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Old 10-22-2018, 07:14 PM   #1
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Tire temperatures

While on a trip from Wisconsin to Texas, I measured tire temperature with an infrared laser. Drivers side rear tires were about 90 degrees, ds front tire was same. Passenger side front tires were around 100 degrees and ps rear tires measured around 130 degrees. Outside temps were in the 65 degree range and I was cruising about 65 mph. The pressure in all rear wheels was 79.5 psi and the front wheels were 60 psi before starting in the morning. Any thoughts on why this is?
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Old 10-22-2018, 07:18 PM   #2
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If it was a bright sunny day I suspect the tires on the sunny side were probably higher. I noticed that on my TPMS on our recent trip to Indiana.
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Old 10-23-2018, 05:46 AM   #3
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Same here. Ive noticed temp differences around 20 to 30 degrees at times depending on what tires were in the sun and what ones were in the shade.
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Old 10-28-2018, 05:13 PM   #4
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If you took the measurements just after driving, and if the RH side tires both got the same amount of sun on them, then Yes, there is a problem with the rear tire. It should have read the same as the front RH tire.

Honestly, my TPMS shows tire temps that are about what the air temp is on the road. Showing temps 30 degrees higher than ambient temperature would be alarming to me. Maybe it the IR sensor you're using?
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Old 10-28-2018, 06:31 PM   #5
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Sounds like sun was influencing the tire temperature. Also, if the roads you were traveling on happened to be a two lane road with a slight rise in the middle of the road to help drain it, the tires on the low side will run hotter as more of the weight of the coach is shifted to the low side.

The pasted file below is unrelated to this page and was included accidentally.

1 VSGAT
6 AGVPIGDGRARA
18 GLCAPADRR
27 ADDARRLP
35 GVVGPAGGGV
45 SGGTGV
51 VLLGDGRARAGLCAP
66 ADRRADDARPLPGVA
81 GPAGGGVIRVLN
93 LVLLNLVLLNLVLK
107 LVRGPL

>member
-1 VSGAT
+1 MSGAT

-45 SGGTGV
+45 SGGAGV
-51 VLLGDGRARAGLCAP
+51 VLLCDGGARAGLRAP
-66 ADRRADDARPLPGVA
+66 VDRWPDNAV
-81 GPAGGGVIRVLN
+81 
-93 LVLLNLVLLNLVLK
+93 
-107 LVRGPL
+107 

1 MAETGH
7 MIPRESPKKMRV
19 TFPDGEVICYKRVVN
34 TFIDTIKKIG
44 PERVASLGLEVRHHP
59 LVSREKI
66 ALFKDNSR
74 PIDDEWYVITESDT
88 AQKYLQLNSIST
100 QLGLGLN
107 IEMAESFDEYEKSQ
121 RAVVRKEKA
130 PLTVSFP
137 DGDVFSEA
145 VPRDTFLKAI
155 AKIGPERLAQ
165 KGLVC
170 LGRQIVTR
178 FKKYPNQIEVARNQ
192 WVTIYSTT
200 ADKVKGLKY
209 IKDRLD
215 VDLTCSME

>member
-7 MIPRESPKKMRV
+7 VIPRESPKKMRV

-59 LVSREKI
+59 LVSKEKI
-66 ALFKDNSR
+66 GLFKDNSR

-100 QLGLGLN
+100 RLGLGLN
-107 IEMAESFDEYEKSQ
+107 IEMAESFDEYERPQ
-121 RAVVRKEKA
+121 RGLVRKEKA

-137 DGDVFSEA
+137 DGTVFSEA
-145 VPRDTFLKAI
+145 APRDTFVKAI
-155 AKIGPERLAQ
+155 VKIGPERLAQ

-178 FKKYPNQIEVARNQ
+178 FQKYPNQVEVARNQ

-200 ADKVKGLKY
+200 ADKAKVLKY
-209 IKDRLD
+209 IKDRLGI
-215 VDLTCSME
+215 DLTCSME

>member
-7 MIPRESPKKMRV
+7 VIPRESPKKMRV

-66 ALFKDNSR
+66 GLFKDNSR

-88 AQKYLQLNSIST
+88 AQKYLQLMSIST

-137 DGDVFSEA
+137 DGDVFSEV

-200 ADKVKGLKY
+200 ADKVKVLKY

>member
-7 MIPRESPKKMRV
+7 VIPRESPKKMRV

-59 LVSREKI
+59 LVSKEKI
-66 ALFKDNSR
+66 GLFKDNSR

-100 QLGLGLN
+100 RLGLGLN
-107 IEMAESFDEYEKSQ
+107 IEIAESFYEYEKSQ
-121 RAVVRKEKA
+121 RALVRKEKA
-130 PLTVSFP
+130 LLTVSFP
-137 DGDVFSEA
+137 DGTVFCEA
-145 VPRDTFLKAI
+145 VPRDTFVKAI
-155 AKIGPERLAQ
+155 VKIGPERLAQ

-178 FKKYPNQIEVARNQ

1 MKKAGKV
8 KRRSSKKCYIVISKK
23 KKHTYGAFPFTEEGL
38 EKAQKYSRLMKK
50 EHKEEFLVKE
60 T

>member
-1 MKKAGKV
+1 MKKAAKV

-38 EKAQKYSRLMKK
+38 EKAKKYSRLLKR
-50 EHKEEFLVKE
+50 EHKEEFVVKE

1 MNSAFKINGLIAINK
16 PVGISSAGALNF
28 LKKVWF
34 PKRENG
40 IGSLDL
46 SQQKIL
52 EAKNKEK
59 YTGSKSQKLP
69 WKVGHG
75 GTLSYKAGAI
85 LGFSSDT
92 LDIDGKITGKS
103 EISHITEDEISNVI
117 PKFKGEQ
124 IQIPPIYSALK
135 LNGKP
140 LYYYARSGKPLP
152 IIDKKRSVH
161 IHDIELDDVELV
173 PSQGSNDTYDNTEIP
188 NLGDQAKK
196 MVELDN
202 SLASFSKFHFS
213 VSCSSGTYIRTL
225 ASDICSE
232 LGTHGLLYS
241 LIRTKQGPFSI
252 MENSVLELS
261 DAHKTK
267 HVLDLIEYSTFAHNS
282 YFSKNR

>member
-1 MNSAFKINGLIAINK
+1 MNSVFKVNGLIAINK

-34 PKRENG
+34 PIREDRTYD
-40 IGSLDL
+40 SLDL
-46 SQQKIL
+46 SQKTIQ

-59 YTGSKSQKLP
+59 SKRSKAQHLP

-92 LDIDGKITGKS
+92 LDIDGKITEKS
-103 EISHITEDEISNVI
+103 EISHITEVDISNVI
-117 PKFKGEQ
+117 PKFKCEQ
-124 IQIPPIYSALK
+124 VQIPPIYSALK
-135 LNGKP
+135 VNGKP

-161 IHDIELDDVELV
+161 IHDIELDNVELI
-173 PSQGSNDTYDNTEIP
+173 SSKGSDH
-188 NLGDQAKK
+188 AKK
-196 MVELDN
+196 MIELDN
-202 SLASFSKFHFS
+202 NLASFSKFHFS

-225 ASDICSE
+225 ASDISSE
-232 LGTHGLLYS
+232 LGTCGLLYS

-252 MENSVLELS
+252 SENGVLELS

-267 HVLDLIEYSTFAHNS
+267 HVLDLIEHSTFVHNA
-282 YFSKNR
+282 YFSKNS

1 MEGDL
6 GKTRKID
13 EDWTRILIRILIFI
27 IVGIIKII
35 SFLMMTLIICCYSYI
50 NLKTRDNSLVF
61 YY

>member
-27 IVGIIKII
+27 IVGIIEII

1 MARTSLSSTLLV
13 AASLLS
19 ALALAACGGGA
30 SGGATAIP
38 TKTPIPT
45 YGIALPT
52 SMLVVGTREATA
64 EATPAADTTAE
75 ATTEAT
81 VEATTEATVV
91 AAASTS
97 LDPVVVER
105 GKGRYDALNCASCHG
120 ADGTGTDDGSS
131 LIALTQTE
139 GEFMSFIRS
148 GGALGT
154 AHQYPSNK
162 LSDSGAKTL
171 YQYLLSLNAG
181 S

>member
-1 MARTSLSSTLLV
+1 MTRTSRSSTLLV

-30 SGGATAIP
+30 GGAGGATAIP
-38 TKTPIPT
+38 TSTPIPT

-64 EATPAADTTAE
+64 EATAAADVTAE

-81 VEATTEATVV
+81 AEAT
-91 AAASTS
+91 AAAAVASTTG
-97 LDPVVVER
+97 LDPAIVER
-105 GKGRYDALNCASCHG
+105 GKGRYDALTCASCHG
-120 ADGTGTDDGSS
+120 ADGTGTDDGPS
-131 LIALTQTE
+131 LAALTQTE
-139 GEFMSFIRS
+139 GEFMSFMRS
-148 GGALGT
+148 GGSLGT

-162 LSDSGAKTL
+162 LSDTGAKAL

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Old 10-28-2018, 07:27 PM   #6
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Quote:
Originally Posted by bamaboy473 View Post
If you took the measurements just after driving, and if the RH side tires both got the same amount of sun on them, then Yes, there is a problem with the rear tire. It should have read the same as the front RH tire.
Not necessary a tire problem, it could be a loaded problem. Most people tend to over load the right side of the coaches/campers.

If you have duals, then i'd measure the duals on both sides, the inside dual is usually a little hotter but not by that much.

You may have a combination of things affecting your temps. But, 130 degrees is not very concerning as tire temps go. Especially if you have duals and the inside dual is about or a little more in temps, that would suggest a loading issue.

If you start seeing 150 and above then it may be an issue.
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Old 10-28-2018, 07:54 PM   #7
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I'm no expert by any means; my frame of reference is a couple of motor homes with TST TPMS, Both coaches had 6 wheels, and temps between inside and outside tires were within a few degrees on the sun side, and about the same on the shade sides.

Both coach tire temps while running on cloudy days, were close to normal outside temps on the roads. I actually have the alarms set at 110 degrees (Southeast traveling)

The TPMS on my utility trailer reads the same. That suggests to me that 15" tires and 22.5" tires might handle temps the same.

Call me a wuss if need be, but I think the OP is right to be concerned.
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Old 10-28-2018, 09:33 PM   #8
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Cold tire pressure is also involved with tire temperature. the lower the pressure the more the sidewall flexes, which equates to more heat buildup; which may also involve overloading/underinflation is the leading cause(approx 90%) of tire failures.
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Old 10-29-2018, 09:07 AM   #9
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Quote:
Originally Posted by Stoflyer View Post
While on a trip from Wisconsin to Texas, I measured tire temperature with an infrared laser. Drivers side rear tires were about 90 degrees, ds front tire was same. Passenger side front tires were around 100 degrees and ps rear tires measured around 130 degrees. Outside temps were in the 65 degree range and I was cruising about 65 mph. The pressure in all rear wheels was 79.5 psi and the front wheels were 60 psi before starting in the morning. Any thoughts on why this is?



Sounds about normal for IR measurement which is probably 30F to 40F lower than the internal temperature.


Pressure when running the the best indicator as it takes time for lower pressure to generate enough heat to show up with external temperature measurement. Get and use a TPMS as I know of no other method to get enough advanced warning of impending tire problems.
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